The SECURE Act Explained: Changes to Long-Established Retirement Account Rules

The Setting Every Community Up for Retirement Enhancement (SECURE) Act is now law. With it, comes some of the biggest changes to retirement savings law in recent years. While the new rules don’t appear to amount to a massive upheaval, the SECURE Act will require a change in strategy for many Americans. For others, it may reveal new opportunities.

Limits on Stretch IRAs

The legislation “modifies” the required minimum distribution rules in regard to defined contribution plans and Individual Retirement Account (IRA) balances upon the death of the account owner. Under the new rules, distributions to individuals are generally required to be distributed by the end of the 10th calendar year following the year of the account owner’s death. (1)

Penalties may occur for missed RMDs. Any RMDs due for the original owner must be taken by their deadlines to avoid penalties. A surviving spouse of the IRA owner, disabled or chronically ill individuals, individuals who are not more than 10 years younger than the IRA owner, and child of the IRA owner who has not reached the age of majority may have other minimum distribution requirements.

Let’s say that a person has a hypothetical $1 million IRA. Under the new law, your beneficiary should consider taking at least $100,000 a year for 10 years regardless of their age. For example, say you are leaving your IRA to a 50-year-old child. They must take all the money from the IRA by the time they reach age 61. Prior to the rule change, a 50-year-old child could “stretch” the money over their expected lifetime, or roughly 30 more years.

The new limits on IRAs may force account owners to reconsider inheritance strategies and review how the accelerated income may affect a beneficiary’s tax situation.

IRA Contributions and Distributions.

Another major change is the removal of the age limit for traditional IRA contributions. Before the SECURE Act, you were required to stop making contributions at age 70½. Now, you can continue to make contributions as long as you meet the earned-income requirement.2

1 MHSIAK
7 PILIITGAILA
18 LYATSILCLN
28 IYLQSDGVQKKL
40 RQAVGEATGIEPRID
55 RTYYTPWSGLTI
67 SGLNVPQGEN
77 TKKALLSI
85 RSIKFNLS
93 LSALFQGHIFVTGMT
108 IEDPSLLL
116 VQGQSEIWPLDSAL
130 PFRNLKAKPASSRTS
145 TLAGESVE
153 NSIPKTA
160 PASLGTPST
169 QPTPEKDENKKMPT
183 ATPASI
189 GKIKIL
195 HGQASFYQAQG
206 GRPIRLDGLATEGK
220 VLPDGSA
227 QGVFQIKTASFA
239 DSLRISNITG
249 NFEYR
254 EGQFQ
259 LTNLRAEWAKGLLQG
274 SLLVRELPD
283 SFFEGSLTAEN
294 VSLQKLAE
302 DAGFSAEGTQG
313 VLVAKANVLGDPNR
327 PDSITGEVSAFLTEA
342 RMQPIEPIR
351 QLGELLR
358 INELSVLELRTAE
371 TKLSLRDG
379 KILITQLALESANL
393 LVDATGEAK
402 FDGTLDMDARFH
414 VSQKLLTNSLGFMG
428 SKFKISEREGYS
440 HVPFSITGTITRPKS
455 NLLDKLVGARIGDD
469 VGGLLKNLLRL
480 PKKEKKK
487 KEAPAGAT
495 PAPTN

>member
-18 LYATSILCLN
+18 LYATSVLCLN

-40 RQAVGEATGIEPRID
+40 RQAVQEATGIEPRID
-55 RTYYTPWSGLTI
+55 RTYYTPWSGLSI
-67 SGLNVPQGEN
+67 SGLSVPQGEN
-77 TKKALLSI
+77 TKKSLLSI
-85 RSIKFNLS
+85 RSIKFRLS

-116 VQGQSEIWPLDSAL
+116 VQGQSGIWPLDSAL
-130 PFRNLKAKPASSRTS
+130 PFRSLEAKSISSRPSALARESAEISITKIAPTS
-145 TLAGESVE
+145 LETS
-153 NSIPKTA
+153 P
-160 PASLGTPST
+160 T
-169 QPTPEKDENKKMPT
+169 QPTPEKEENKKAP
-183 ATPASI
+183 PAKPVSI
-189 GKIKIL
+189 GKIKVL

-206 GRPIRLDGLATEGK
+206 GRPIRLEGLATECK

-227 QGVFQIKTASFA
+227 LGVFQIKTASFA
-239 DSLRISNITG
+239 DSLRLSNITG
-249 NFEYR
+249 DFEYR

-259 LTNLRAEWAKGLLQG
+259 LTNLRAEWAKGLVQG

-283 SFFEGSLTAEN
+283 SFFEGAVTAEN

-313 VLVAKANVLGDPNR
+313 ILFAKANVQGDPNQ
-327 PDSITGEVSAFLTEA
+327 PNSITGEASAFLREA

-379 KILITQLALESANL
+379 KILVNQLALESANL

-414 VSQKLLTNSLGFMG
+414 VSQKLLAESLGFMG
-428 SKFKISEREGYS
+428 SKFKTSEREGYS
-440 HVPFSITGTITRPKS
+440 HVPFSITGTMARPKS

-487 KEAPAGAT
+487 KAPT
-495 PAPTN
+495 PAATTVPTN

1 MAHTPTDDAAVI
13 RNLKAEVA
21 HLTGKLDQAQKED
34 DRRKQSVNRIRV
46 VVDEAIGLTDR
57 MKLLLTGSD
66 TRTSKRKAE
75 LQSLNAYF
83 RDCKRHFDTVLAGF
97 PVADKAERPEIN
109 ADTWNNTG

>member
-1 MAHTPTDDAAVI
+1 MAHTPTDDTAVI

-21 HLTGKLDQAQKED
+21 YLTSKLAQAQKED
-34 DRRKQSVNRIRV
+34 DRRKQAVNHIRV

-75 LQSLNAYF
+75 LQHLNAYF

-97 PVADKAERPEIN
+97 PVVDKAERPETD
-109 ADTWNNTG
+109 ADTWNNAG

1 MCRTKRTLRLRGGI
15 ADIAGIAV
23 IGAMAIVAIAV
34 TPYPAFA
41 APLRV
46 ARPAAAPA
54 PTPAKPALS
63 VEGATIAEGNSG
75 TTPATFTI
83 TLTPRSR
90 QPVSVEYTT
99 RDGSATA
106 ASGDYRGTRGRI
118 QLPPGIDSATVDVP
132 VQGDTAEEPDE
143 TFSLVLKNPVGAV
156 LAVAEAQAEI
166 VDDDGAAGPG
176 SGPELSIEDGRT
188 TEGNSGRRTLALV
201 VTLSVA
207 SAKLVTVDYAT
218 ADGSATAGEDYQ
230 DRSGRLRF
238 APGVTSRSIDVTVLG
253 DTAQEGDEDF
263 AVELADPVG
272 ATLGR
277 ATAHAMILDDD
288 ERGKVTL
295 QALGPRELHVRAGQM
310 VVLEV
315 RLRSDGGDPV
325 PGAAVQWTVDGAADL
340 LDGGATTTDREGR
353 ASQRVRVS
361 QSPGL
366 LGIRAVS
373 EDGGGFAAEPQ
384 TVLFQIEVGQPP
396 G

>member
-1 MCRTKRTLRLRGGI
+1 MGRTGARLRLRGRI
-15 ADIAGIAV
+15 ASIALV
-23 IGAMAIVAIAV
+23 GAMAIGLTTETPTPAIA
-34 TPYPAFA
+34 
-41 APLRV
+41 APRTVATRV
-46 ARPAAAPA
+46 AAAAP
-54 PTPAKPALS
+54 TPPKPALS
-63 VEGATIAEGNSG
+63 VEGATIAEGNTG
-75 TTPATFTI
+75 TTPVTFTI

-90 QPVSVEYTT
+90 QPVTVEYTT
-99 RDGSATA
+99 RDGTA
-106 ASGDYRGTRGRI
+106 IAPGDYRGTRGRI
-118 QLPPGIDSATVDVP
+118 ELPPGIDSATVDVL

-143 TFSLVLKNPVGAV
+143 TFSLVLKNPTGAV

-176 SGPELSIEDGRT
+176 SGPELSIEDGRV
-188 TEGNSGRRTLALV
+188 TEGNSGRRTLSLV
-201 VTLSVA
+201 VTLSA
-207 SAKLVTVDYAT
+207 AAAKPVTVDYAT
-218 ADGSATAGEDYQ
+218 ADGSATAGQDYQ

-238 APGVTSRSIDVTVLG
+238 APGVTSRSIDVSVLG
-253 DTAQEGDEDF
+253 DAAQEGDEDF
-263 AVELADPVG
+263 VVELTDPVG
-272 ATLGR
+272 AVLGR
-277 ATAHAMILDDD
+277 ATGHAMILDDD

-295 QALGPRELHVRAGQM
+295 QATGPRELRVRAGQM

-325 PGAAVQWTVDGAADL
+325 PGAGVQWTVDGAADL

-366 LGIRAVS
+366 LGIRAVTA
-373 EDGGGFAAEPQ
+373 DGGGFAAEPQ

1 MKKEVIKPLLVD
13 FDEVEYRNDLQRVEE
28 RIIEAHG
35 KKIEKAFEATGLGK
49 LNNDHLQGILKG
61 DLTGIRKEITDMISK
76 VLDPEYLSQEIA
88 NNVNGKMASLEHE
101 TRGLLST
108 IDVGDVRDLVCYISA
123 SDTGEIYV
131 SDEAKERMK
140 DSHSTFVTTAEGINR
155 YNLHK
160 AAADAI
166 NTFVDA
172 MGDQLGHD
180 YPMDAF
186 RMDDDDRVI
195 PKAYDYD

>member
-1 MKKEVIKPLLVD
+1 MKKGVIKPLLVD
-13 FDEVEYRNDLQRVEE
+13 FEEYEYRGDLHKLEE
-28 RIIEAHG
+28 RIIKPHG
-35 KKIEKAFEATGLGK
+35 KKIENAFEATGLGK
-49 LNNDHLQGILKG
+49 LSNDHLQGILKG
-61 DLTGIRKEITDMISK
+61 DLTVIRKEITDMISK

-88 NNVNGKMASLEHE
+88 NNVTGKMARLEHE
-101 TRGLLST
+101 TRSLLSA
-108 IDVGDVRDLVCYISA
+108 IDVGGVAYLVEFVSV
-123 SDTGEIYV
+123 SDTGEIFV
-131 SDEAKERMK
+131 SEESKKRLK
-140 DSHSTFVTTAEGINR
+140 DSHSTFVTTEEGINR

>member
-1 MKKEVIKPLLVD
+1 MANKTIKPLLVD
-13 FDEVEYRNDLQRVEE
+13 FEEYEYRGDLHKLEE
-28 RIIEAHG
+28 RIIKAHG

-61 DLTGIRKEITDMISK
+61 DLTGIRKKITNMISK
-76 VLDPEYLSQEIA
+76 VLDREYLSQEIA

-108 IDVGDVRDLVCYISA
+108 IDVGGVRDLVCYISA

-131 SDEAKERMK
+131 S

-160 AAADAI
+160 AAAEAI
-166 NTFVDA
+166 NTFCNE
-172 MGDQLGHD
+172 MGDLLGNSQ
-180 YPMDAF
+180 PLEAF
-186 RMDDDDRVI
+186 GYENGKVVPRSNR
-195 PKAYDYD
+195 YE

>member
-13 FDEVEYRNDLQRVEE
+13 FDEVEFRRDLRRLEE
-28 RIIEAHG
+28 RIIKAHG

Also, as part of the Act, you are mandated to begin taking required minimum distributions (RMDs) from a traditional IRA at age 72, an increase from the prior 70½. Allowing money to remain in a tax-deferred account for an additional 18 months (before needing to take an RMD) may alter some previous projections of your retirement income.2
The SECURE Act’s rule change for RMDs only affects Americans turning 70½ in 2020. For these taxpayers, RMDs will become mandatory at age 72. If you meet this criterion, your first RMD won’t be necessary until April 1 of the year you turn 72. (2)

Multiple Employer Retirement Plans for Small Business.

In terms of wide-ranging potential, the SECURE Act may offer its biggest change in the realm of multi-employer retirement plans. Previously, multiple employer plans were only open to employers within the same field or sharing some other “common characteristics.” Now, small businesses have the opportunity to buy into larger plans alongside other small businesses, without the prior limitations. This opens small businesses to a much wider field of options. (1)

Another big change for small business employer plans comes for part-time employees. Before the SECURE Act, these retirement plans were not offered to employees who worked fewer than 1,000 hours in a year. Now, the door is open for employees who have either worked 1,000 hours in the space of one full year or to those who have worked at least 500 hours per year for three consecutive years. (2)

While the SECURE Act represents some of the most significant changes we have seen to the laws governing financial saving for retirement, it’s important to remember that these changes have been anticipated for a while now. If you have questions or concerns, reach out to your trusted financial professional.